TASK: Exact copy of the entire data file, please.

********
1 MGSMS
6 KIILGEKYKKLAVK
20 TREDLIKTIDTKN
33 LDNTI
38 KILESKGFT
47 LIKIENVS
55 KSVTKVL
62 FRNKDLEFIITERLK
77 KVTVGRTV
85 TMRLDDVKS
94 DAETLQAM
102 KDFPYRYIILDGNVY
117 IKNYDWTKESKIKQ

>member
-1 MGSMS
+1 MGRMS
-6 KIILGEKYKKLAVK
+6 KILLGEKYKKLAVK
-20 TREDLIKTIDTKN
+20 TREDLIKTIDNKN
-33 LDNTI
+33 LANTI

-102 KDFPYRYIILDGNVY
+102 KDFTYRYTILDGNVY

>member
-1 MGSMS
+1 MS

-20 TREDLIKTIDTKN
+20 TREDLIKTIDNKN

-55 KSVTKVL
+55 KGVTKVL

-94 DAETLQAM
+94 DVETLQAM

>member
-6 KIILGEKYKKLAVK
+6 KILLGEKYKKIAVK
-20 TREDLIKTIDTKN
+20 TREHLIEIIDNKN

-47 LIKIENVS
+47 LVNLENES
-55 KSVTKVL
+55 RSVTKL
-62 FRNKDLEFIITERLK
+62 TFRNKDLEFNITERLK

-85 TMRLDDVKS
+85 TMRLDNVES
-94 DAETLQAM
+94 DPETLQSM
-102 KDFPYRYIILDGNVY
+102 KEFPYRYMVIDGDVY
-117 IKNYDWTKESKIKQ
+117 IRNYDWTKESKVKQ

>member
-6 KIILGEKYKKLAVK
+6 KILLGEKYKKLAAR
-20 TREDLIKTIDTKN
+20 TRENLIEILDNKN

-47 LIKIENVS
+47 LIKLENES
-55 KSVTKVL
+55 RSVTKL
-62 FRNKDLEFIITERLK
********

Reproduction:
1 MGSMS
6 KIILGEKYKKLAVK
20 TREDLIKTIDTKN
33 LDNTI
38 KILESKGFT
47 LIKIENVS
55 KSVTKVL
62 FRNKDLEFIITERLK
77 KVTVGRTV
85 TMRLDDVKS
94 DAETLQAM
102 KDFPYRYIILDGNVY
117 IKNYDWTKESKIKQ

>member
-1 MGSMS
+1 MGRMS
-6 KIILGEKYKKLAVK
+6 KILLGEKYKKLAVK
-20 TREDLIKTIDTKN
+20 TREDLIKTIDNKN
-33 LDNTI
+33 LANTI

-102 KDFPYRYIILDGNVY
+102 KDFTYRYTILDGNVY

>member
-1 MGSMS
+1 MS

-20 TREDLIKTIDTKN
+20 TREDLIKTIDNKN

-55 KSVTKVL
+55 KGVTKVL

-94 DAETLQAM
+94 DVETLQAM

>member
-6 KIILGEKYKKLAVK
+6 KILLGEKYKKIAVK
-20 TREDLIKTIDTKN
+20 TREHLIEIIDNKN

-47 LIKIENVS
+47 LVNLENES
-55 KSVTKVL
+55 RSVTKL
-62 FRNKDLEFIITERLK
+62 TFRNKDLEFNITERLK

-85 TMRLDDVKS
+85 TMRLDNVES
-94 DAETLQAM
+94 DPETLQSM
-102 KDFPYRYIILDGNVY
+102 KEFPYRYMVIDGDVY
-117 IKNYDWTKESKIKQ
+117 IRNYDWTKESKVKQ

>member
-6 KIILGEKYKKLAVK
+6 KILLGEKYKKLAAR
-20 TREDLIKTIDTKN
+20 TRENLIEILDNKN

-47 LIKIENVS
+47 LIKLENES
-55 KSVTKVL
+55 RSVTKL
-62 FRNKDLEFIITERLK